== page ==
I agreet that Otto's sojourn in Central American was not terribly exciting, but I did like this passing observation:

"The plantation outside was quiet, the jungle held at distance by thousands of pert green erections rearing on the stalks of the banana plants. There were no poisonous snakes, no poisoned darts. Few years before, within every discouraged native memory, they had managed in primitive content selling a consistently inferior grade of sisal, hands of green bananas, and occasional loads of hardwood to ships which came in leisurely to trade. Then an American fruit company arrived, tired of buying thousands of hands of bananas set on hundreds of thousands of stems. The Company replaced the shaky wharf in the port with two firm piers, cleared and planted a tremendous plantation; and while waiting for their own trees to mature offered eight dollars a stem to local growers, since the Company ships were ready to call regularly. The natives gathered bananas in frenzied luxuriance, and planted thousands more. Then the Company's crop started to ripen. The price dropped to three dollars. The Company's bananas were cut and loaded, filling the Company ships to capacity. The Company ships were the only ones to call, since the Company owned the two new piers which the people had been so proud of at first. The local banana market disappeared. It simply ceased to exist. Ships passing the coast sailed through the smell of the fruit rotting on the trees miles out to sea. (It was now said that a plywood company in West Virginia was planning new and similar benefits for these fortunate people, so recently pushed to the vanguard of progress, their standard of living raised so marvelously high that none of them could reach it.)"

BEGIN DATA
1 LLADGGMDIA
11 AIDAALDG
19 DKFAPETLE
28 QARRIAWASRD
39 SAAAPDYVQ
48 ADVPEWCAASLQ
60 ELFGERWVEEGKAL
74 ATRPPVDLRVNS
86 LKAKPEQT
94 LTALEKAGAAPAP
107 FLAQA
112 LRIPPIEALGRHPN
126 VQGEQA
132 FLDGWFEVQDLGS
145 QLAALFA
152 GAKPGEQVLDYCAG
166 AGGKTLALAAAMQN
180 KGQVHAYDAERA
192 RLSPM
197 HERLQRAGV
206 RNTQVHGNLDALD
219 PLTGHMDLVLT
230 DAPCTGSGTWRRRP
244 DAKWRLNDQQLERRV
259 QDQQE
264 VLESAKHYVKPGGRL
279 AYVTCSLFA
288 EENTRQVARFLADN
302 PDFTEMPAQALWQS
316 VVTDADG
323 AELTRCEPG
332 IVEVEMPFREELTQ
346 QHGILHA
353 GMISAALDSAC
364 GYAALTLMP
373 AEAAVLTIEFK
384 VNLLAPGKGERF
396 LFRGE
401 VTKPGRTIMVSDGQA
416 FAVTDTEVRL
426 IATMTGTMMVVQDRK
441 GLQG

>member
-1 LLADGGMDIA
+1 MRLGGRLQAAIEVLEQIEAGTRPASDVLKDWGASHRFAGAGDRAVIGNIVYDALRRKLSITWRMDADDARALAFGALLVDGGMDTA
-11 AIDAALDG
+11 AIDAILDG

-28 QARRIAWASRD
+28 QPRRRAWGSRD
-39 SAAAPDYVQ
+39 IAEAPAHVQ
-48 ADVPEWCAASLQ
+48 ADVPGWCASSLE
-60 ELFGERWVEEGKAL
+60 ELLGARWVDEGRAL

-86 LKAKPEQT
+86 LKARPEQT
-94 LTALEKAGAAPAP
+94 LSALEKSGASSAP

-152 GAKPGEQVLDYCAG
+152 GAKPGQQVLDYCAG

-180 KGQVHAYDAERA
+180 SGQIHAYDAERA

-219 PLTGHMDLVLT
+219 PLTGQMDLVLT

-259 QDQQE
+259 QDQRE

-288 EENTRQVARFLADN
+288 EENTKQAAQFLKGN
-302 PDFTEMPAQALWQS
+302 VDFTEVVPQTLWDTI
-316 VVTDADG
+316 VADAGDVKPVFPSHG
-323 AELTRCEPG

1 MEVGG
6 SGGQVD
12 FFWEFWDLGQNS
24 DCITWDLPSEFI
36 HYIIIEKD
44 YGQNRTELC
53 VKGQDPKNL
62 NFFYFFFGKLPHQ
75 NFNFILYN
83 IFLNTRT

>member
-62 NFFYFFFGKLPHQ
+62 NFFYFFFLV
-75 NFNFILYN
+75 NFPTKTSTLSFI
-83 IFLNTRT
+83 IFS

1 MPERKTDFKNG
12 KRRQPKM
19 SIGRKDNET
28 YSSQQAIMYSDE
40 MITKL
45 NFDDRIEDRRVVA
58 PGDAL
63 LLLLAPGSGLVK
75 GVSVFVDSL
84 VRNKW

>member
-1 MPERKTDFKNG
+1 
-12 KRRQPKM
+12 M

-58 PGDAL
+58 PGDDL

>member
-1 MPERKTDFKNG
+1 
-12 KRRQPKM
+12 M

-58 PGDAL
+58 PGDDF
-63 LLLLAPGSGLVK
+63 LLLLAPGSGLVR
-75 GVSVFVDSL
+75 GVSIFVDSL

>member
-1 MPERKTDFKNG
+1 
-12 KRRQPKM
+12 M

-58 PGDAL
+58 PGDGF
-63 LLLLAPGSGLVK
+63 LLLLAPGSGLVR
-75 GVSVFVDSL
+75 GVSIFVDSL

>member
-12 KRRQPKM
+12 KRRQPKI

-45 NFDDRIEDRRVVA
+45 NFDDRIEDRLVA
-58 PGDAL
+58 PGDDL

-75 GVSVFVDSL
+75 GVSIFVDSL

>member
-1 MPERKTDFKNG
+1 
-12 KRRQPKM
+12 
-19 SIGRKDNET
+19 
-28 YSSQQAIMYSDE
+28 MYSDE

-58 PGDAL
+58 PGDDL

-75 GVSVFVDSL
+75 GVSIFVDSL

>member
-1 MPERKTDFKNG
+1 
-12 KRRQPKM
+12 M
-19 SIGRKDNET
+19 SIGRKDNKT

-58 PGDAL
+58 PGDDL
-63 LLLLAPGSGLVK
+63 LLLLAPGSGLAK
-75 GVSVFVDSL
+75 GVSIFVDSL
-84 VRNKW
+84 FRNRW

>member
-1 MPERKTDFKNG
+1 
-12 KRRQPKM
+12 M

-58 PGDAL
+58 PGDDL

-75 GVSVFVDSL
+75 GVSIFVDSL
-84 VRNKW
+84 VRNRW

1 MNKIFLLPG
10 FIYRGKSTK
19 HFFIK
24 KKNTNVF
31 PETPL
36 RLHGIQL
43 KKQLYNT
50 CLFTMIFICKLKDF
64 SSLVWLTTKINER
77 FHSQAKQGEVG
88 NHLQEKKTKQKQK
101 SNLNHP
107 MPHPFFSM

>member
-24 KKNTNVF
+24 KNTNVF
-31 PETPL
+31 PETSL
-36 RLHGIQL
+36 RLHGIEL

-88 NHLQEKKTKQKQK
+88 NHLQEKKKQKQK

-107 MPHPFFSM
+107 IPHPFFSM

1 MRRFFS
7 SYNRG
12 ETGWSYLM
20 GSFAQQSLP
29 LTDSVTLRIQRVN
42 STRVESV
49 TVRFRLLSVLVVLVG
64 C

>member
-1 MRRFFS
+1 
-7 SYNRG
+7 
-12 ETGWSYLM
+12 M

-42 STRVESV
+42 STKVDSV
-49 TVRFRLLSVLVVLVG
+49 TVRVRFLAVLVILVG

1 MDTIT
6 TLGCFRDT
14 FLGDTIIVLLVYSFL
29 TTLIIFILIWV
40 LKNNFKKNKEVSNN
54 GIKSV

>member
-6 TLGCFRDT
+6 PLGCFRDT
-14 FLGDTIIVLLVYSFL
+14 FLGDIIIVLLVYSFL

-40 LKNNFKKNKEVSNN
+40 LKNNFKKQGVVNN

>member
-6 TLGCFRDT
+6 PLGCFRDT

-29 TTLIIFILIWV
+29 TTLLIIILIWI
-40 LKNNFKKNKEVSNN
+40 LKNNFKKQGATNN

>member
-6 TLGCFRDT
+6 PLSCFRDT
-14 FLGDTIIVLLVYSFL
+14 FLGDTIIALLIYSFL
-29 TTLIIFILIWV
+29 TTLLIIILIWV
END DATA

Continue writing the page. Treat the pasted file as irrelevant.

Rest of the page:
December 9, 2004 at 2:31 PM  
Blogger DerikB said...

I had that part marked in my copy, Richard. I was too lazy to retype it all though. Thanks.

December 9, 2004 at 3:33 PM  
Blogger Scott Esposito said...

I noticed that quote too. When it comes to foretelling the future of capitalism, Gaddis is pretty prescient (not just here, but JR too)

December 9, 2004 at 7:27 PM  
Blogger Rake said...

The annotations say yep, Faust:

135.17] that dog's following us: as earlier critics have noted, a deliberate echo of Faust 1147-77, where Mephistopheles appears in the guise of a black poodle. The following scene ("Study") opens with the poodle entering with Faust, as Brown's poodle does with Wyatt.


141.11-12] You’d think I was wicked as hell, even if what I do for them turns out good: Mephistopheles to Faust in Goethe‘s Faust. Der Tragödie erster Teil (Faust I), Faust's Study 1335 - 1336.

Mephistopheles. Ein Teil von jener Kraft,
Die stets das Böse will und stets das Gute schafft.
(Mephistopheles: A part of that force
That always desires evil but always fashions goodness.)
-- trans. John Soutter [JS]

For what it's worth.

December 9, 2004 at 7:27 PM  
Blogger Richard said...

Don't know that I would say Gaddis is being prescient there so much as observant. That's Capitalism--past, present, and future.

December 9, 2004 at 8:50 PM